Your last point first; how is one image supposed to show you every storyline from that episode? That's like saying this image must be deleted because it does not show Arya's continued training in Braavos, Jaime and Bronn fighting the Sand Snakes, or Jorah and Tyrion captured by slavers. That's not a reasonable argument. And in addition, you would not "have to know these all happened in the same episode for the image to be of any help". The White Walkers literally have no connection to any of the storylines you listed. Secondly, Beyond the Wall has 2 - 3 paragraphs detailing the battle which that image showed; that image does more than simply convey "dragon fire". Lastly, in regards to Tyrion in "The Laws of Gods and Men", his entire performance was acclaimed. Any picture of him at the defendant's stand is appropriate, but particularly the one selected, as its showing the climax of the episode. I'm honestly not trying to be rude, but you likely missed it because you were deleting these images at 30-40 seconds a pop. Nowhere near enough time to evaluate detailed articles to see if the image helps further the reader's understanding of said article.--Templeowls17 (talk) 20:29, 15 May 2019 (UTC)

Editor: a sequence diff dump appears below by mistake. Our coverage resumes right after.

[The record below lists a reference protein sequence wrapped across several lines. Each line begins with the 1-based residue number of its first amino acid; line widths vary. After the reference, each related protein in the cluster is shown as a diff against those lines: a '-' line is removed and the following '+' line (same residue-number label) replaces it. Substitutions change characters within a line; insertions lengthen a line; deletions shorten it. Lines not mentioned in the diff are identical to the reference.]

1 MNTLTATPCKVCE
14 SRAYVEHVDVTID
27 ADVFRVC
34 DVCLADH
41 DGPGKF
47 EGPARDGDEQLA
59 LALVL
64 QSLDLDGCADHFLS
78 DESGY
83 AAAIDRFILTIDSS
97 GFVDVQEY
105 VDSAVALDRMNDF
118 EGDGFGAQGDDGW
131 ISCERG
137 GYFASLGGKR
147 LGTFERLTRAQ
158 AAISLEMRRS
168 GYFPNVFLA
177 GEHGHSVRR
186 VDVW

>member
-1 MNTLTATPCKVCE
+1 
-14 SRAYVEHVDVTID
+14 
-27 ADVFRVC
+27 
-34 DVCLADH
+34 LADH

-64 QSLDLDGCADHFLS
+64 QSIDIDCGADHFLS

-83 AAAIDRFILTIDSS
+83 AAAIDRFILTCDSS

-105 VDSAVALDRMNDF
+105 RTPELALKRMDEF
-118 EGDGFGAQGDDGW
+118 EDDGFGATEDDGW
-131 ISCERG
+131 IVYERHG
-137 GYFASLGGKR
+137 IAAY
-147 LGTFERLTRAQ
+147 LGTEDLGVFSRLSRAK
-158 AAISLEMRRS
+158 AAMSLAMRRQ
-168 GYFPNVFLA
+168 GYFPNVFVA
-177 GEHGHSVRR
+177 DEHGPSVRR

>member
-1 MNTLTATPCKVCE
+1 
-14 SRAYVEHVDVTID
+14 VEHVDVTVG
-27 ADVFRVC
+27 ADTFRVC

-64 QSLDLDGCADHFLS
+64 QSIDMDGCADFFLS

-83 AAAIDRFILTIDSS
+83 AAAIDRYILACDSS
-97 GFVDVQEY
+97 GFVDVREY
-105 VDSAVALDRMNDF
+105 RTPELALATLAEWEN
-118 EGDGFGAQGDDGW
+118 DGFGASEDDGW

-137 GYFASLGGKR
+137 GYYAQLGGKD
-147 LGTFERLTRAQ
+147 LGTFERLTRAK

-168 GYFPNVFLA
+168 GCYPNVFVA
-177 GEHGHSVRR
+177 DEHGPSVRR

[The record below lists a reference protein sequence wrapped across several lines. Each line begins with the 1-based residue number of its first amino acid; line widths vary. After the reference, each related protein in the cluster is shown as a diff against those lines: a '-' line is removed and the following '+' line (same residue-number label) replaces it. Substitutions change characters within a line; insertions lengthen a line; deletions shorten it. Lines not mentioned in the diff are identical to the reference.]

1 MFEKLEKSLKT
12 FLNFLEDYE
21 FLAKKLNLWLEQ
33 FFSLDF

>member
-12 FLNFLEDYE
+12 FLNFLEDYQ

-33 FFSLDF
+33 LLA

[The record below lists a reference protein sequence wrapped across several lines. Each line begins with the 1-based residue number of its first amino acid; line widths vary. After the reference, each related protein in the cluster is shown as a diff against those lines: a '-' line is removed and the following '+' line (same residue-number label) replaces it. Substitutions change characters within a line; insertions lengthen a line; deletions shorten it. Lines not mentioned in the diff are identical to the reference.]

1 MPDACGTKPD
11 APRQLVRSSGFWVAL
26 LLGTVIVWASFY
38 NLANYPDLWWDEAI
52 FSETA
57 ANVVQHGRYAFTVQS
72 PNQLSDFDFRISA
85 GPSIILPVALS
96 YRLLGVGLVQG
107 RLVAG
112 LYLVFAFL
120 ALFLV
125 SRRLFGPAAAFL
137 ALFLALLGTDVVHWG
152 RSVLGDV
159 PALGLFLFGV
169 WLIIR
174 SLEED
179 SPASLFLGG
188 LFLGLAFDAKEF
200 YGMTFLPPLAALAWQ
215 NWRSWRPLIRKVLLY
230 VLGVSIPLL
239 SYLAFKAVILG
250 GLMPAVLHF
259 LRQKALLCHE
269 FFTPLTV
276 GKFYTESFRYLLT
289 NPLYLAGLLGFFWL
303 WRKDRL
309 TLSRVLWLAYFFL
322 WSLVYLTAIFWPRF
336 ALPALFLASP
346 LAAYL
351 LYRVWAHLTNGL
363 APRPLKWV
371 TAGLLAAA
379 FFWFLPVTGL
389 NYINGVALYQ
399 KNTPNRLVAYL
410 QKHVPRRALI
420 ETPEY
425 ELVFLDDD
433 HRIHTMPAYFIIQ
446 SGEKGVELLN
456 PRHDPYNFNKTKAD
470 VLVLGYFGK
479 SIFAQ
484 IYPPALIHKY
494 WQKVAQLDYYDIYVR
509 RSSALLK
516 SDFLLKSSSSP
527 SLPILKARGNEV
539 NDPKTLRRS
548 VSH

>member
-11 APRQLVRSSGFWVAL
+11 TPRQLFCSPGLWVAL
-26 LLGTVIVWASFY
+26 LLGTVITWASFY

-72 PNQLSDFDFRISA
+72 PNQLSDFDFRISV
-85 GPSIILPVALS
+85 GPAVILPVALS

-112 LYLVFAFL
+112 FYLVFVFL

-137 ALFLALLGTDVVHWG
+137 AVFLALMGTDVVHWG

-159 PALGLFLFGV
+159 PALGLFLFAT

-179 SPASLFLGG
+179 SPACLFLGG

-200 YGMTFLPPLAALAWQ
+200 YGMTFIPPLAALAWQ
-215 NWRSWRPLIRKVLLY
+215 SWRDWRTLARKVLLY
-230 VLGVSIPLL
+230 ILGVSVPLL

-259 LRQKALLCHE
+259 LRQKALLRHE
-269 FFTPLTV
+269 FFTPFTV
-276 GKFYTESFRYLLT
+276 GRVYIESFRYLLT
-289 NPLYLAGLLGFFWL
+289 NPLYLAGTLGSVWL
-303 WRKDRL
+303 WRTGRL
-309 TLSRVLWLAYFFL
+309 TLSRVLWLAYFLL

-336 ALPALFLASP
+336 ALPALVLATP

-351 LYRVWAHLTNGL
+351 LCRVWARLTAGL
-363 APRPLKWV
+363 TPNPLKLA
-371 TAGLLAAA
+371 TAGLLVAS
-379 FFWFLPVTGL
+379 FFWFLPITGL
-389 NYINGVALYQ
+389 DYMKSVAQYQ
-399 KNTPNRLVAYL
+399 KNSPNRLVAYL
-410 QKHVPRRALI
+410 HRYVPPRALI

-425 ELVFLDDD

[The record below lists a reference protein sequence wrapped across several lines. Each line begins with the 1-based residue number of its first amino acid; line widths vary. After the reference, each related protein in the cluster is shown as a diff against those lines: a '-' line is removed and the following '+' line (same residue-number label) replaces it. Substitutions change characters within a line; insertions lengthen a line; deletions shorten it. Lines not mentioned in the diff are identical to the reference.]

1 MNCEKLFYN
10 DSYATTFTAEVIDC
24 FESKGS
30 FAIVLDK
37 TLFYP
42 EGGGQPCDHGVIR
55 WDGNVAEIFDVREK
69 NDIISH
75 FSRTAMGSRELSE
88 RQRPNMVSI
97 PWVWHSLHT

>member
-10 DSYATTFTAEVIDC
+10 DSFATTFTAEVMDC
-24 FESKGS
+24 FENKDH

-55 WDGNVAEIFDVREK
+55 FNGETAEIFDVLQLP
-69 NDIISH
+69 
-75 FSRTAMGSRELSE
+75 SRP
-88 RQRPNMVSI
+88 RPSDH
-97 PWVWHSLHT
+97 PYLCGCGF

• I agree with Masem's take on this. The de facto branding (by OR, no less) is a huge problem. Perhaps more importantly, though, all 10 criteria at WP:NFCCP have to be met for inclusion of non-free content. Notice that "convenience" isn't a criteria. Criteria #8, Contextual Significance, reads: Non-free content is used only if its presence would significantly increase readers' understanding of the article topic, and its omission would be detrimental to that understanding. That last part is key. Omitting the images is not detrimental to the reader's understanding of the subject. Yes, one may have to read a little more of the actual text to associate an article with a particular episode one has already viewed, but that is a matter of convenience, not understanding. As for the suggestion that all images should be returned and a case made individually to remove each one, that is not how this should work. Due to the nature of non-free content, the default should be to not include non-free images until an individual case is made (and accepted) for including each image, i.e. why is a particular image necessary to increase readers' understanding of a particular article.--William Thweatt TalkContribs 18:12, 15 May 2019 (UTC)